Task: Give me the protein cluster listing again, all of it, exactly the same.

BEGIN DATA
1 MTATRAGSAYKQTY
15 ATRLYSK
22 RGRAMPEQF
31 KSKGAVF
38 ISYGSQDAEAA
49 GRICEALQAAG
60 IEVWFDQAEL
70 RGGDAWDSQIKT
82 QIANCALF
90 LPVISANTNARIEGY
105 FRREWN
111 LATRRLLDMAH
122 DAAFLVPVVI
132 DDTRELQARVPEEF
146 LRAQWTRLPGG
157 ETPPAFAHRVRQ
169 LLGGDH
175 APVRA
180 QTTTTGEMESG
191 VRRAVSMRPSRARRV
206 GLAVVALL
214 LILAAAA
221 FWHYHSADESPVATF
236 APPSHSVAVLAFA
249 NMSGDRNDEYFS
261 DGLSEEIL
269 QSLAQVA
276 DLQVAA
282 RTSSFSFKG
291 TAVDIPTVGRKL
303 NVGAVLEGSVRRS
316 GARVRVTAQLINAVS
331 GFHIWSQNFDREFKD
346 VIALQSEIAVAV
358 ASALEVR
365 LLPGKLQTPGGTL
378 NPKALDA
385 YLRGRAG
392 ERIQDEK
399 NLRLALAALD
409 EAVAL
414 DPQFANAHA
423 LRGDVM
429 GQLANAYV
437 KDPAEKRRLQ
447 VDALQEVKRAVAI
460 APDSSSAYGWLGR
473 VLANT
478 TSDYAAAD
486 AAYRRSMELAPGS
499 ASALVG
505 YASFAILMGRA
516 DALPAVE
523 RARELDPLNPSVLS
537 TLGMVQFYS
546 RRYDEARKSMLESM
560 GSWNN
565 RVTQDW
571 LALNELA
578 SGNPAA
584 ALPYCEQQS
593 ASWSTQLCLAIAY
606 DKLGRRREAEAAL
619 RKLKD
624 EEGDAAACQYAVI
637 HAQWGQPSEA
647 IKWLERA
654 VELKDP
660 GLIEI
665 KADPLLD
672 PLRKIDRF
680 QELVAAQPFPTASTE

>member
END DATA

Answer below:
1 MTATRAGSAYKQTY
15 ATRLYSK
22 RGRAMPEQF
31 KSKGAVF
38 ISYGSQDAEAA
49 GRICEALQAAG
60 IEVWFDQAEL
70 RGGDAWDSQIKT
82 QIANCALF
90 LPVISANTNARIEGY
105 FRREWN
111 LATRRLLDMAH
122 DAAFLVPVVI
132 DDTRELQARVPEEF
146 LRAQWTRLPGG
157 ETPPAFAHRVRQ
169 LLGGDH
175 APVRA
180 QTTTTGEMESG
191 VRRAVSMRPSRARRV
206 GLAVVALL
214 LILAAAA
221 FWHYHSADESPVATF
236 APPSHSVAVLAFA
249 NMSGDRNDEYFS
261 DGLSEEIL
269 QSLAQVA
276 DLQVAA
282 RTSSFSFKG
291 TAVDIPTVGRKL
303 NVGAVLEGSVRRS
316 GARVRVTAQLINAVS
331 GFHIWSQNFDREFKD
346 VIALQSEIAVAV
358 ASALEVR
365 LLPGKLQTPGGTL
378 NPKALDA
385 YLRGRAG
392 ERIQDEK
399 NLRLALAALD
409 EAVAL
414 DPQFANAHA
423 LRGDVM
429 GQLANAYV
437 KDPAEKRRLQ
447 VDALQEVKRAVAI
460 APDSSSAYGWLGR
473 VLANT
478 TSDYAAAD
486 AAYRRSMELAPGS
499 ASALVG
505 YASFAILMGRA
516 DALPAVE
523 RARELDPLNPSVLS
537 TLGMVQFYS
546 RRYDEARKSMLESM
560 GSWNN
565 RVTQDW
571 LALNELA
578 SGNPAA
584 ALPYCEQQS
593 ASWSTQLCLAIAY
606 DKLGRRREAEAAL
619 RKLKD
624 EEGDAAACQYAVI
637 HAQWGQPSEA
647 IKWLERA
654 VELKDP
660 GLIEI
665 KADPLLD
672 PLRKIDRF
680 QELVAAQPFPTASTE

>member